Like a sort of 19th century Gossip Girl, the Whistledown, the homonymous newspaper written by the mysterious owl, outlines all the events that happen in London and decrees their strengths and weaknesses. Her voice has so much resonance that even the Queen herself takes it into account and she comes to make some decisions only based on what the mysterious writer writes. At the same time, as in a sort of Big Brother, the protagonists try to avoid taking some actions in public so as not to allow Lady Whistledown to talk about it. In short, the central theme is romance, but Lady Whistledown is the true deus ex machina of the whole story.

It is also thanks to her that the couple Simon and Daphne decide to get together and on the whole they are a coupling so imperfect and fantastic as to represent the memorable element of the story. Their relationship is both frustrating and fraught with sexual chemistry. Page looks like the classic Derek Shepard (Patrick Dempsey) character from Gray's Anatomy, that is mysterious, affectionate, jealous and dark. Dynevor, on the other hand, infuses Daphne with a heady mix of naivety and curiosity that is the key to her wider journey into reality, away from her fairy palace and fairy-tale family.

The rest of the cast are just as enchanting. and to tell the truth it is not even overshadowed. Bridgerton's episodes are long enough to effectively characterize each individual character and showcase their dramas, pains, secrets and joys. This not only applies to the characters closely related to the protagonists, but also to the simple extras who in short minutes show their personal and corporate status and the viewer can perfectly understand their psychology and background.

Nel complex, net of some clichés and some narrative confusion that transforms some dramatic scenes into tragicomic moments, Bridgerton is a real delight. But that doesn't mean it's a perfect show.

A bold and risky storyline

For a series so clearly interested in overturning our expectations of what a period series should look like, Bridgerton it defends itself quite well from the risk of falling into dangerous and harmful contradictions. Shonda Rhimes did a very painstaking job in creating the costumes and settings of the London of the time. Visually everything is sublime and a real joy for the eyes, also thanks to a perfect use of the camera that expertly accentuates the close-ups and the opulent and magnificent environments. At the same time Rhimes takes a very bold step showing an aristocratic society totally different from that narrated in the history books.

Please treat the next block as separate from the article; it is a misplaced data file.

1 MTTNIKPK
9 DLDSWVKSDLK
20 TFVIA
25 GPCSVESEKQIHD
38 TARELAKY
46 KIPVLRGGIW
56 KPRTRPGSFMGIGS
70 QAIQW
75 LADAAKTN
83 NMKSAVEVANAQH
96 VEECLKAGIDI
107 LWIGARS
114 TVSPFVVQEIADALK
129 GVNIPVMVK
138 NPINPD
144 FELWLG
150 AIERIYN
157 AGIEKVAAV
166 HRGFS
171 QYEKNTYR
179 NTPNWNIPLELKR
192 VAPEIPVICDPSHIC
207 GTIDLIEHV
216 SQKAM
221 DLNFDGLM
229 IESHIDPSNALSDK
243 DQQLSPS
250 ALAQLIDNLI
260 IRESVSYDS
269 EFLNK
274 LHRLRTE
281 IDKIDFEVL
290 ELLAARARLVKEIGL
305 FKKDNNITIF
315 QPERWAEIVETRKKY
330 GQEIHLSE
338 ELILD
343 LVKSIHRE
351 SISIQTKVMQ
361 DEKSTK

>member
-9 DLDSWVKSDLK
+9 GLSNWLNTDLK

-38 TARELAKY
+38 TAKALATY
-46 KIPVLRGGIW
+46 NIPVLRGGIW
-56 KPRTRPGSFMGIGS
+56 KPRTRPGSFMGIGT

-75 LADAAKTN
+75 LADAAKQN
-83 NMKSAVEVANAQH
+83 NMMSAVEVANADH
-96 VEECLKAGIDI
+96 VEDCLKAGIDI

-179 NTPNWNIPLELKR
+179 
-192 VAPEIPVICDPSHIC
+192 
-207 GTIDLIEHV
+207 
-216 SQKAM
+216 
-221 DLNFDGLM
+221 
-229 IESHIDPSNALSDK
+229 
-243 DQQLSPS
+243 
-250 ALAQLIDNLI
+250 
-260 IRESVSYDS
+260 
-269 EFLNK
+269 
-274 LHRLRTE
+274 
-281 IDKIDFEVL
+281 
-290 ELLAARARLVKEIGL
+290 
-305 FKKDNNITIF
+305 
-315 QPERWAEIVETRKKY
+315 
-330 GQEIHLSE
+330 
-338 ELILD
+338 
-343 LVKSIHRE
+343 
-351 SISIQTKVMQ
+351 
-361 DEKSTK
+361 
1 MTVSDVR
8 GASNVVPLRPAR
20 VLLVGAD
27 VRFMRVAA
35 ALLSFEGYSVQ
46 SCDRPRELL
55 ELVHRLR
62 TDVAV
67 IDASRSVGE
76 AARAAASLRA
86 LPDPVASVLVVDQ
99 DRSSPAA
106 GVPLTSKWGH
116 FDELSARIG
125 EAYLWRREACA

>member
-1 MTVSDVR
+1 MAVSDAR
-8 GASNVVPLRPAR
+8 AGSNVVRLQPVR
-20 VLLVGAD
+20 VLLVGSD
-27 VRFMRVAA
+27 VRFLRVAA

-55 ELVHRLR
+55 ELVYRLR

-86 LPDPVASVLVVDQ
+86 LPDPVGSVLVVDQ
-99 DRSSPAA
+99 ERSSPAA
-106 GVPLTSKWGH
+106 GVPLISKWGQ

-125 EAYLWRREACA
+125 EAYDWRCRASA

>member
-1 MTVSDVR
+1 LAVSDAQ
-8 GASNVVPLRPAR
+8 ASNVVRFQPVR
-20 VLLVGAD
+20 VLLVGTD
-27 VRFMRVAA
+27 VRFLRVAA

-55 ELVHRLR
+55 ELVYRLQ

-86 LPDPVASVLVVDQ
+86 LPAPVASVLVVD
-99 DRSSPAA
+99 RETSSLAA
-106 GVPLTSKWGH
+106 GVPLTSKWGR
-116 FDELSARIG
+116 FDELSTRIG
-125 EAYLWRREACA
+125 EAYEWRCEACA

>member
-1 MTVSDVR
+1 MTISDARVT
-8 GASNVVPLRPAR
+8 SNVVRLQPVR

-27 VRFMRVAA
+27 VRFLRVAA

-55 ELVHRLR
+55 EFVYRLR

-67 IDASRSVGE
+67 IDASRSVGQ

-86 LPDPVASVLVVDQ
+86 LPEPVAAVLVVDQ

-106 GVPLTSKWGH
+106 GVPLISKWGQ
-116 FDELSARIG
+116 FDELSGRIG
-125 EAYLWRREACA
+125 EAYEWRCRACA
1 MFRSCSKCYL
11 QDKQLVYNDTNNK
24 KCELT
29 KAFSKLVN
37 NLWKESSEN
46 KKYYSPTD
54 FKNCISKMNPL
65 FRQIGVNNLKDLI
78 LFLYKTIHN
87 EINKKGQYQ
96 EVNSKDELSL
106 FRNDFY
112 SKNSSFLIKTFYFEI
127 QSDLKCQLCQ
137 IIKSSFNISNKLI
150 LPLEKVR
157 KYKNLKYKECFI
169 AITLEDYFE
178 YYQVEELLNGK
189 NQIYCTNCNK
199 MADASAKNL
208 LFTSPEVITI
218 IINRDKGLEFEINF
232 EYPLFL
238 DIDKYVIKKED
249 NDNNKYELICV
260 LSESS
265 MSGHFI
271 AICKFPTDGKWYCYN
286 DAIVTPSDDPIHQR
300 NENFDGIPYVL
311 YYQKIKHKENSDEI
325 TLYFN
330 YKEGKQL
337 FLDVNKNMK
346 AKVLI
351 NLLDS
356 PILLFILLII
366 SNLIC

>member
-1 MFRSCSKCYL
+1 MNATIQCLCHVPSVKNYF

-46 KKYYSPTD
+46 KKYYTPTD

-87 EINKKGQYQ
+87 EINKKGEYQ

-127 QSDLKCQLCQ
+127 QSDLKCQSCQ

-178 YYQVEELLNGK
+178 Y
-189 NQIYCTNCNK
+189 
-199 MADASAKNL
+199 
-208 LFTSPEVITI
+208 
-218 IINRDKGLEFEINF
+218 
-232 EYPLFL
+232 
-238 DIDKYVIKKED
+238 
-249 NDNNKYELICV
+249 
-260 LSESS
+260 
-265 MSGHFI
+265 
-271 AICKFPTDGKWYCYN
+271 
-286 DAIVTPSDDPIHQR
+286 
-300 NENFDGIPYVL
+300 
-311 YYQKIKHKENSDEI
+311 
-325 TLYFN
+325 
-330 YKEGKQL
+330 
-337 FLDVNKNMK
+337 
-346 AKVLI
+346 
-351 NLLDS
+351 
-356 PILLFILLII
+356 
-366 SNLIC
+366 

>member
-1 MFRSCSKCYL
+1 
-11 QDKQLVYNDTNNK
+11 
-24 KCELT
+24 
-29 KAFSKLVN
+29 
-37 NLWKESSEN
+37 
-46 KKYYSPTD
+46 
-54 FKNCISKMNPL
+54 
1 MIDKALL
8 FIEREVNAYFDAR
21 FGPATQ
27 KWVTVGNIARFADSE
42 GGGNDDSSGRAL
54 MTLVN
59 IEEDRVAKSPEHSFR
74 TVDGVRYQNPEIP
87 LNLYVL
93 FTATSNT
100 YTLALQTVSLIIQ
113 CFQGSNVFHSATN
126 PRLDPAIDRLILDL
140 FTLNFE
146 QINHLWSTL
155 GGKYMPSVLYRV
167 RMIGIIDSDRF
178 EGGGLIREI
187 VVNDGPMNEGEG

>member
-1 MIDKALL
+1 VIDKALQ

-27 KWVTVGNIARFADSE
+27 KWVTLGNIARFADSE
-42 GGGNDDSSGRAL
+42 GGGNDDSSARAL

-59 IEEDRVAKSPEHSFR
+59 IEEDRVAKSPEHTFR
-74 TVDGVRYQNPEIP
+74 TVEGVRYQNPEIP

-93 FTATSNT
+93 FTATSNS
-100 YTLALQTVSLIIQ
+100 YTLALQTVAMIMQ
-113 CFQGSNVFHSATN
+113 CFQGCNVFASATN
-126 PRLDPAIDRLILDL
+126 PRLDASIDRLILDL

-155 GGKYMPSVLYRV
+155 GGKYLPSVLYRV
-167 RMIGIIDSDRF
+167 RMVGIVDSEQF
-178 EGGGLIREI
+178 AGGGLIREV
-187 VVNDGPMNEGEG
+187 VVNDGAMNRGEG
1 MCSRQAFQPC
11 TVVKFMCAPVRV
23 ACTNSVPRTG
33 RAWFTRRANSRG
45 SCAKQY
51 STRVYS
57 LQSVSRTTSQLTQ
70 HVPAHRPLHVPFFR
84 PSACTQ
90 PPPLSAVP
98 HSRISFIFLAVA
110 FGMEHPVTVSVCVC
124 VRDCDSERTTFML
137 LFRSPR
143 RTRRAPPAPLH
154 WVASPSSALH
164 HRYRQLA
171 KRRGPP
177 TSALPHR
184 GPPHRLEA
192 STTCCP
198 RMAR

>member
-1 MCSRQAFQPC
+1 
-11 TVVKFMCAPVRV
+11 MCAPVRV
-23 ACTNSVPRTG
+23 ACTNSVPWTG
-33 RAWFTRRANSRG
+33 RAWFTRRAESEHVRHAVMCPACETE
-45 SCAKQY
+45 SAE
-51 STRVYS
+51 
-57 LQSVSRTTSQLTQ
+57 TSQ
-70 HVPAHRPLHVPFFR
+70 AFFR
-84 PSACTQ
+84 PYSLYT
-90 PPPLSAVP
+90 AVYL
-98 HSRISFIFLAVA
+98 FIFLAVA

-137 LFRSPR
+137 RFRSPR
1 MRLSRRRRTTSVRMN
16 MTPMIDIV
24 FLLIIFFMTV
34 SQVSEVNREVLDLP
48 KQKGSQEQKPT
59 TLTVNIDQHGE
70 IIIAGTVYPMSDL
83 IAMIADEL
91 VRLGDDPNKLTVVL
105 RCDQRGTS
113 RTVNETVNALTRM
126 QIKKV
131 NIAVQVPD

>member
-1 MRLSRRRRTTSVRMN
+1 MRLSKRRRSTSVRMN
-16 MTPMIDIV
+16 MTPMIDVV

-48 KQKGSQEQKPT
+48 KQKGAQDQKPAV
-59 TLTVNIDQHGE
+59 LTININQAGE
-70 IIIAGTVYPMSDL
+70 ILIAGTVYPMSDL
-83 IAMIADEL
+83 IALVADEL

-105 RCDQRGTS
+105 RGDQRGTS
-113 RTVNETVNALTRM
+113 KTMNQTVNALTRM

Bridgerton shows an ideal reality where skin color is not a problem in choosing a husband or in the progress in society, where women do not yet enjoy the same rights as men, but who repeatedly manage to be the tip of the balance in decisions and want a future that is not only characterized by marriage and child rearing, where same marriage between people of different classes is not yet legitimate, but there are people of the aristocracy who would like to change this aspect, where homosexuality is still considered a taboo, but the same aristocrats do not want it to turn into a scandal and where sexuality it is not only seen as a way to procreate, but also of intense pleasure and love.

There are also moments in the Up and Down style p er the stairs where we witness ideological struggles against the elite and moments when the elite itself lowers itself to the level of servitude with disbelief and sometimes annoyance on the part of the latter. There are still some stereotypes such as that of the most cruel and terrible character in the series who is a black person and that the sweetest, kindest and least considered is an overweight girl with a story arc centered on jealousy and anger of not being reciprocated. by the man she loves, but they are little stumbles on the part of the creator that do not spoil the narrative at all.


One of Bridgerton's greatest achievements is her simplicity, her ability to deal with serious topics with lightness and vivacity leading to watch the almost eight hours of the first season without a moment of boredom thanks to moments of pathos interspersed with calm scenes and others of pure eroticism. The bright and picturesque Bridgerton offers the kind of relaxing and immersive viewing we all need.

Over the course of the first few episodes you will have a little trouble understanding the world you are in as the line between satirical comedy and drama is very subtle indeed, but once the story is outlined you will surely appreciate Shonda Rhimes' audacity and fly over the few, but present, classic moments of illogical romantic tropes for the chosen setting.